Here’s my results to this point, when it comes to speed reading:

  • Through the 20 minute cycles of skill training, I was able to improve my reading speed to 370 wpm after the first cycle.
  • After a few different cycles over the course of the last few days, that has increased to 580 wpm with comprehension of what I’m reading.
  • My pacing rate has increased to just over 800 wpm. However, I can barely sustain that for three minutes. I will need to undergo some off-road track training in order to improve that skill.

A couple of observations:

I was surprised by the quick and noticeable increase in reading rate. The skills training provided allow for immediate feedback and allow for an easy way to mark progress.

  • I recognize that I am easily distracted, not by outside things, but by the book itself. As I read on the right page, I tend to sneak a quick peek back to the left to see if there is anything I miss.
  • This is actually hard. In order to properly do this, you need to sit upright with the book flat on the table. The height position of your eyes is important, as it helps you minimize peripheral distractions and keep you focused on the actual words and not the margins or the snacks lying beside your book.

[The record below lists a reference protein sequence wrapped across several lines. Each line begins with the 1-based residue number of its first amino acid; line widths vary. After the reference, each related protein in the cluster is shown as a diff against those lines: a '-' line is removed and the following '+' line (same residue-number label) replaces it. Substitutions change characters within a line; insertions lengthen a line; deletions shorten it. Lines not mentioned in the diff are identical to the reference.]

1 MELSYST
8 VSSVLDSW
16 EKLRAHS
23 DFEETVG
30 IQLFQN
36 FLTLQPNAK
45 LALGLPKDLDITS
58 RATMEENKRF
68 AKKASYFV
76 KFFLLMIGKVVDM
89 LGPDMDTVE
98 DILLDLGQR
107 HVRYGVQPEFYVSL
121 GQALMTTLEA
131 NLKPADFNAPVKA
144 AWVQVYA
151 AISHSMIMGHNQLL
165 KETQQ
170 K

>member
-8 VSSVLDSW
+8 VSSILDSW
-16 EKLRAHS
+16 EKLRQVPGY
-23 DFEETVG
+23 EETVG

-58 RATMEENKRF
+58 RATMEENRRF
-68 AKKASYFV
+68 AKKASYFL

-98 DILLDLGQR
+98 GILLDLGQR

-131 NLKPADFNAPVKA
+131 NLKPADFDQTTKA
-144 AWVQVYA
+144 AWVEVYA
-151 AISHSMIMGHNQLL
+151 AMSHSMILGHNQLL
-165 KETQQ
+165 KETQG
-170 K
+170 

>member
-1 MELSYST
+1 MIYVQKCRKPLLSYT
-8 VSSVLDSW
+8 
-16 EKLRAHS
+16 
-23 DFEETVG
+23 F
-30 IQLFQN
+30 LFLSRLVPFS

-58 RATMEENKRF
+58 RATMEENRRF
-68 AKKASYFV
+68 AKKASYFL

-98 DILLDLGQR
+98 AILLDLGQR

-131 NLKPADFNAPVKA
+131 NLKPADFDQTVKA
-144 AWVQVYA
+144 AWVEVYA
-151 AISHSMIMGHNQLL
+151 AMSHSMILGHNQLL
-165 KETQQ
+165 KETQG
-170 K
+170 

• I’m not sure that baking a cake would have turned out as well as this.
  • I wish it was sunny enough to practice my left handed lay up.

What will I do next?

I will continue to work on these skills. I’ve been encouraged enough by these early results.

I may even give some of the apps like Spritz, Velocity and Acceleread, a try. They promote themselves as tools which can develop the cluster capacity.

Turns out this blog was a little longer than I normally write, maybe it’s because I was able to read it faster as I went along.

We’ll call that progress.

About the Author

Deve Persad